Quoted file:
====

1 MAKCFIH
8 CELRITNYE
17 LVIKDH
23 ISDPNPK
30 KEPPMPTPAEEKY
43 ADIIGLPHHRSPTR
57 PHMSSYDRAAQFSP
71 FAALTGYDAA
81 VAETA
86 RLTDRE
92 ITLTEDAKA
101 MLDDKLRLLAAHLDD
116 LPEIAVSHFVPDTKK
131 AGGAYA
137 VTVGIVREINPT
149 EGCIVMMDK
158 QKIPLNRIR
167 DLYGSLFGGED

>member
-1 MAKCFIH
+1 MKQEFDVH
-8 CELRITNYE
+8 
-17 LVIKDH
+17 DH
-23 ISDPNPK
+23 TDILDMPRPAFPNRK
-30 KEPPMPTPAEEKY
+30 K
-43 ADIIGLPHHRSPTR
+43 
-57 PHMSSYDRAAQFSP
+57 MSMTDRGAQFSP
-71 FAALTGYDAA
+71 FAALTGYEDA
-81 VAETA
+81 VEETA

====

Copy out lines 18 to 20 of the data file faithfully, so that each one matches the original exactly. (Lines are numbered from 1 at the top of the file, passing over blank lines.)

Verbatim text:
167 DLYGSLFGGED

>member
-1 MAKCFIH